When we think of concussions and brain injuries we tend to associate those with men — after all, they’re the ones playing football and predominantly in combat. But studies show both female athletes and women in general suffer a higher rate of concussions than men. Female brain injuries also tend to be more severe and require longer recovery.
In fact, a recent study revealed that when it comes to high school athletes, female soccer players outrank male football players in incidences of traumatic brain injury. Almost 30 percent of injuries sustained by female players are brain injuries, whereas male football players have a much lower rate of brain injury at 24 percent.
High school female athletes with concussions also reported more problems with sound and light sensitivity, nausea, dizziness, and drowsiness and took longer to recover.
Professional female athletes also have significantly more brain injuries than their male counterparts in every sport except swimming and diving.
Why do women have more concussions?
Although researchers don’t have definitive answers, looking at the structure of the female neck and head compared to the male can give us insight.
The male neck is much stronger, bigger, and better able to handle acceleration than the female neck.
When it comes to bone and neck strength, women are at a disadvantage when it comes to impacts, blows, and falls that affect the head and neck.
Female hormones and brain injury
Scientists have also found that female hormones appear to play a large role in brain injury risk.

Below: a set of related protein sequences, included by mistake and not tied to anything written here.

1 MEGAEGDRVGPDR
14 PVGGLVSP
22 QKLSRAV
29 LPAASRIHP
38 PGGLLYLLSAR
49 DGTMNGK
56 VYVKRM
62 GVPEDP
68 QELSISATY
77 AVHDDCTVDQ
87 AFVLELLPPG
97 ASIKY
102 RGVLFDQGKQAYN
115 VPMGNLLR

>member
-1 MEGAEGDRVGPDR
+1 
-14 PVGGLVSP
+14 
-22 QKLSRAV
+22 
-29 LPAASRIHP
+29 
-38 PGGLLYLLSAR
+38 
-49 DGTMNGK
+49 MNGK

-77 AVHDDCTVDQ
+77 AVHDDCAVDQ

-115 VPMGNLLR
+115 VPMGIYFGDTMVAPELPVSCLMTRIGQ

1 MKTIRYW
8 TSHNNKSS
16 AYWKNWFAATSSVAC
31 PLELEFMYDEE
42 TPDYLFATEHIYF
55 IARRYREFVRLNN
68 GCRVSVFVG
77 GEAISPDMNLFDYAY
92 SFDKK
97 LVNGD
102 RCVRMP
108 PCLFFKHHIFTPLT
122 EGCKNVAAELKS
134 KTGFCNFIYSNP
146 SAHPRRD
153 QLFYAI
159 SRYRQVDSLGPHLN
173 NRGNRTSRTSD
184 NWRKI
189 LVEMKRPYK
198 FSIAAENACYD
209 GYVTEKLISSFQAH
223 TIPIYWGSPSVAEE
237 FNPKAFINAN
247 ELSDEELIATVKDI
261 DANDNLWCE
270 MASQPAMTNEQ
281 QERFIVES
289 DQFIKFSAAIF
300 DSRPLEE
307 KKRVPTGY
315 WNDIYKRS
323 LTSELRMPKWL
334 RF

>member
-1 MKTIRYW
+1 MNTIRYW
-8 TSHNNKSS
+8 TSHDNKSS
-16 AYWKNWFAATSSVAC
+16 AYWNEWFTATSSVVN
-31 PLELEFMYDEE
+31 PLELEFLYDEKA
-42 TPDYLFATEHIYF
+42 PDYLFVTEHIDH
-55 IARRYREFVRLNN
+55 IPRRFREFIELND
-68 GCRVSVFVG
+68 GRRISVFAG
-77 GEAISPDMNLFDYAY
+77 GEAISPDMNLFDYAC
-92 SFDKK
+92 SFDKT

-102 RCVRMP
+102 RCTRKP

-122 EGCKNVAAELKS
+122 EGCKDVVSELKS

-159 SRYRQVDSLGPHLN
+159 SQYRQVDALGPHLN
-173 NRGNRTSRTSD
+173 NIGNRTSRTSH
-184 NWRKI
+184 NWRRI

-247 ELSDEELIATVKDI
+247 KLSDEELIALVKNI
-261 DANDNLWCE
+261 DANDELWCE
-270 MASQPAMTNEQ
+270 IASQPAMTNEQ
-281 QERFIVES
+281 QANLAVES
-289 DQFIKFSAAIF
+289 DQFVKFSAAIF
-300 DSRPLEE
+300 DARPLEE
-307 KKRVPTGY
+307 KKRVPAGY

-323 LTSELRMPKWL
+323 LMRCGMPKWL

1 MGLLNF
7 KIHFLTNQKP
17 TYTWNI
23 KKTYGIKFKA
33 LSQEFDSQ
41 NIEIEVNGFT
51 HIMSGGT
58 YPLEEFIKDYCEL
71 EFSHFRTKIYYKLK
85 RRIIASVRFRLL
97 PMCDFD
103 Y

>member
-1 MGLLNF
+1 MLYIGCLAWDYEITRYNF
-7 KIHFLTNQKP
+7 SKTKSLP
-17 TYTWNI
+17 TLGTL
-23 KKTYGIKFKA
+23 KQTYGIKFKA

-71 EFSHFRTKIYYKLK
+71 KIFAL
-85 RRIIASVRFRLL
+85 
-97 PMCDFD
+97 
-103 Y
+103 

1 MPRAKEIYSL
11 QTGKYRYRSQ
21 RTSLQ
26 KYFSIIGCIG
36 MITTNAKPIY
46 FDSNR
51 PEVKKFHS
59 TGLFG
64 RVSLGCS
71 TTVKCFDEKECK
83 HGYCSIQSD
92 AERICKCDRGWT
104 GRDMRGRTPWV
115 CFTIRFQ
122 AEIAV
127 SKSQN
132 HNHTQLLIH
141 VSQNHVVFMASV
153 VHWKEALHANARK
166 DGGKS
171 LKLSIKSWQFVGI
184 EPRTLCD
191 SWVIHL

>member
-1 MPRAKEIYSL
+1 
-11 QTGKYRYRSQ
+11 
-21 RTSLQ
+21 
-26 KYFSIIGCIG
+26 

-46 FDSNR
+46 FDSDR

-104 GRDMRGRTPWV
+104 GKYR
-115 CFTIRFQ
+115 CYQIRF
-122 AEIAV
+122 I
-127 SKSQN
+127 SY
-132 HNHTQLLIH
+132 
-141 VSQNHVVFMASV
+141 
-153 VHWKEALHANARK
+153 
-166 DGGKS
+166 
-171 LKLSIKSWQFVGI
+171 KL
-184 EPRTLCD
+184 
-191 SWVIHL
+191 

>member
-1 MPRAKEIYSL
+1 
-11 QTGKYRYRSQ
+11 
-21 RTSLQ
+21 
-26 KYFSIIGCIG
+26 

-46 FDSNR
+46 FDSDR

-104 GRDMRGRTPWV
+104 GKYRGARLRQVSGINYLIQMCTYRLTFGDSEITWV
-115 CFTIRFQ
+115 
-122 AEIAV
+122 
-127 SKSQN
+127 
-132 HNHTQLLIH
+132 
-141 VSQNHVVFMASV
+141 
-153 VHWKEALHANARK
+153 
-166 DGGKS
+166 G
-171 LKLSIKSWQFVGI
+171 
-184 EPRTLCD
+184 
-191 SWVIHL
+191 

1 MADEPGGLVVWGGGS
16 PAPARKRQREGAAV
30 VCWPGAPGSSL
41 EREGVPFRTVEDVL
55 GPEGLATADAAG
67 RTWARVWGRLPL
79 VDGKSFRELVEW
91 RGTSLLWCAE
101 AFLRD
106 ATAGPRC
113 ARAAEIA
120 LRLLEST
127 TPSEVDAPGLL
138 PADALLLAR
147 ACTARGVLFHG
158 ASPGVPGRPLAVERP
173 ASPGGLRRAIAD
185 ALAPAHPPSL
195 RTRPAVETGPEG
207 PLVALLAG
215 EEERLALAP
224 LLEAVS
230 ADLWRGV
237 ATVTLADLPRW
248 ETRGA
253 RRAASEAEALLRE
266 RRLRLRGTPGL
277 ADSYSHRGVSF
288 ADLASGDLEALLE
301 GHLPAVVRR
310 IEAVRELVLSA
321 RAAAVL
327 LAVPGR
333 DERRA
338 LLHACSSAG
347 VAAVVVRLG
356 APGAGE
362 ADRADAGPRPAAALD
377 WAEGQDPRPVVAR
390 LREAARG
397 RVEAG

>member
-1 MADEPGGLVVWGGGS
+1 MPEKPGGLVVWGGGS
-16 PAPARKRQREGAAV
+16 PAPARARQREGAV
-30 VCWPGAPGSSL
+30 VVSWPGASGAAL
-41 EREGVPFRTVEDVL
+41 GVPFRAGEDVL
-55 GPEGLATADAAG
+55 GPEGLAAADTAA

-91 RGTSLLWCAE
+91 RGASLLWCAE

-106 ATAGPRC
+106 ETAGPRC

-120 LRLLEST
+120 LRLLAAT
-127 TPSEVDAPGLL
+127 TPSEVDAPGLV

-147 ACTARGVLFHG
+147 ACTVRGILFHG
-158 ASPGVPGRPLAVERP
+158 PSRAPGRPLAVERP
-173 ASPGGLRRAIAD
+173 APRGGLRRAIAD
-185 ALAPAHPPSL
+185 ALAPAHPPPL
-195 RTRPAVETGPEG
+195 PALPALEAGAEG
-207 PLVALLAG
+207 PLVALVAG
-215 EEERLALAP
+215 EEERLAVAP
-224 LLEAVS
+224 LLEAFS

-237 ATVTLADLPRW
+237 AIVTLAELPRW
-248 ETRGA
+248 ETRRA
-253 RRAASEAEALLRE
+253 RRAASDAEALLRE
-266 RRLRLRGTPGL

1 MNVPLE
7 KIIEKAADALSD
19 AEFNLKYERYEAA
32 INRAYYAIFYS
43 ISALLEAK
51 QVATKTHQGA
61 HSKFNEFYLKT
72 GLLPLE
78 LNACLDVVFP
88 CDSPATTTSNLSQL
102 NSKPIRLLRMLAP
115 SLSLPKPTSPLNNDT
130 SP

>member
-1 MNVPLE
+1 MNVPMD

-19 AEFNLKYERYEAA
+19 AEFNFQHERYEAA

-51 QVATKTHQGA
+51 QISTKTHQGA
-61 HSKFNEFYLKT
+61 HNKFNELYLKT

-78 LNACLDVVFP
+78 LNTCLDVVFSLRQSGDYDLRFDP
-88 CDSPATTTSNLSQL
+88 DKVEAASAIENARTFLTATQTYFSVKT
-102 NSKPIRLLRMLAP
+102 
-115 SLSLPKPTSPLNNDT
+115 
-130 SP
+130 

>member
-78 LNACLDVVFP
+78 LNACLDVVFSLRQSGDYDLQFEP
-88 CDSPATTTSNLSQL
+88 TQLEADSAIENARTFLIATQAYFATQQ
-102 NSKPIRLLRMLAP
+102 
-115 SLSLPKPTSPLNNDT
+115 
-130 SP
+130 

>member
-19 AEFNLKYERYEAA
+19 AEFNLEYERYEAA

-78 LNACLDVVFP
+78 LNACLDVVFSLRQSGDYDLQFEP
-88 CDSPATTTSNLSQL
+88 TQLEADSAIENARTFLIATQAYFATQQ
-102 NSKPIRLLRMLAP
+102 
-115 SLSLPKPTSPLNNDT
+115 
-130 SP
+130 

Female concussion risk and consequences are largely similar to male before puberty and after menopause. However, during the reproductive years, a woman’s menstrual cycle can affect how badly she is affected by a brain injury.
For instance, women injured during the last two weeks of their cycle fare worse from a concussion than those injured during the first two weeks.
Severity risk also appears to be tied to fluctuations in hormone levels throughout the cycle. The drops in estrogen during ovulation and menstruation trigger migraines in some women and may be periods of increased risk.
Misconceptions around gender and concussions compound the problem. Many people still assume girls and women are at less risk for concussion and their symptoms go unreported simply due to lack of awareness. Pink Concussions is an organization dedicated to raising awareness and promoting research on concussions in women and girls.
Functional medicine helps you recover from brain injury and concussion more quickly.
In functional neurology we go beyond telling you to rest. A thorough functional neurology exam can pinpoint specific areas of damage to both the brain and the vestibular (inner ear) system.
Different areas of the brain and the vestibular system require different rehabilitation strategies — customizing rehab to your areas of compromise will help you recover and improve faster.
Plus, we look at functional medicine mechanisms in supporting your brain health. How is your hormone balance, your diet, and your gut health? Do you have chronic inflammation, food sensitivities, autoimmunity, or other unidentified stressors that could be making it harder for your brain to recover? These are important factors to address.
Ask my office how functional neurology can help you recover from a concussion.